15 Fanning, Mystics, 94.
16 Hadewijch of Antwerp, “Vision VII” in The Essential Writings of Christian Mysticism, ed. Bernard McGinn (New York: The Random House Publishing Group, 2006), 103.
17 Ibid.
18 Hadewijch of Antwerp, “Vision VII,” 104.
19 Fanning, Mystics, 129-130.
20 Ibid., 130.
21 Julian of Norwich, “Revelations of Divine Love,” in The Essential Writings of Christian Mysticism, ed. Bernard McGinn (New York: The Random House Publishing Group, 2006), 242.
22 Hadewijch of Antwerp, “Vision VII,” 103.
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A third area of papal tradition that mystics challenged was the concept of gender roles within society and the church. It was a “long-established custom” for women to be “passive, meditative, and receptive” to the religious authority of men.24 There were few options for a woman who felt called to the religious life. But the development of beguine communities in northern parts of Europe and tertiary branches of the Franciscan and Dominican orders prevalent in the south widened their horizons in the Middle Ages. If she joined one of these communities, a woman was expected to join men in the performance of two types of penitential acts: ones of self- contrition and ones of mercy toward others.25 Women took these acts of penance to heart and their “practice of self-denial was more austere than men’s and, in some cases, perhaps self- destructive.”26 Women might have felt this “self-destructive” pressure from the need to prove their devotion and faith to their Christian brothers and the papacy; they acted out their faith “by living virile, masculine, styles of sanctity”27 and suppressing their femininity. Their oftentimes extreme devotion to the spiritual life was inspirational to all Christians, but challenges arose against church tradition when clerical men relied on the spiritual insight and wisdom of these women.

In several cases men who served as confessors or mentors to mystic women were impressed by their faith and were inspired to learn from them. James of Vitry had this experience with Mary of Oignies (1176-1213), who was considered to be the first beguine mystic.28 Mary inspired James to pursue his ecclesiastical career, and he became an archbishop and later one of the major supporters of the beguine lifestyle within the papal court.29 He wrote a biography of Mary, in which he said he was often “moved with compassion” over her sufferings; she was known for “long fasting,” “many vigils,” and “great floods of tears” whenever her eyes beheld the crucifix.30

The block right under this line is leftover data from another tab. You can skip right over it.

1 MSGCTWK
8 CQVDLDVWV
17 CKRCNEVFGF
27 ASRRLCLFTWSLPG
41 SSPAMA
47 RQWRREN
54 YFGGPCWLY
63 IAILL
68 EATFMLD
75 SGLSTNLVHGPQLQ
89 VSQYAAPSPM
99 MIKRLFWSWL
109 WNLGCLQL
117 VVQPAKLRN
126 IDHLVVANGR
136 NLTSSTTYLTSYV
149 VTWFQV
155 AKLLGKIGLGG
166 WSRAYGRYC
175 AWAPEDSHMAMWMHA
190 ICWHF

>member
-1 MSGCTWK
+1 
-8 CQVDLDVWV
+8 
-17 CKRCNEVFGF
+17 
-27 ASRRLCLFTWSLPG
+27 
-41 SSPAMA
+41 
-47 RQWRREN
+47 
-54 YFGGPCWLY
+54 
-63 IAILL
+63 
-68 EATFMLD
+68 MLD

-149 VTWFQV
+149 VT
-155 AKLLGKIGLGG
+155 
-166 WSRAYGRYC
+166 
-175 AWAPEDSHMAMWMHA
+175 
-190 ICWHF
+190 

She was so diligent in her self-sacrifice to worldly gain and pleasures that James “was never able to perceive a single mortal sin in her whole life and manner of acting.”31 If anything, she was almost too good at confessing and punishing herself, even once cutting off a significant portion of her own skin, that James, as her religious advisor, “sometimes reprimanded her” over this.32 Yet for the most part, “this handmaid of Christ”33 was an inspiration to her community and especially James. This relationship posed a difficulty to the church’s ability to produce Catholic males who would continue accepted traditions: instead of gaining motivation from the governing body of the Catholic faith, James developed his clerical career at the behest of Mary, a woman who practiced “peripheral” Christianity and who was not even properly initiated as a nun. James’ support of Mary’s lifestyle and beguine sisterhoods was a challenge to traditional gender relations because he trusted the insights of these women and supported their faith to an extent that went beyond the minimal concessions originally granted to them by the church.

23 “The Compilation Concerning the New Spirit,” in McGinn, 491. 24 Petroff, Body and Soul, 7.
25 Ibid., 8.
26 Ibid.
27 Petroff, Body and Soul, 116.
28 McGinn, Essential Writings, 60.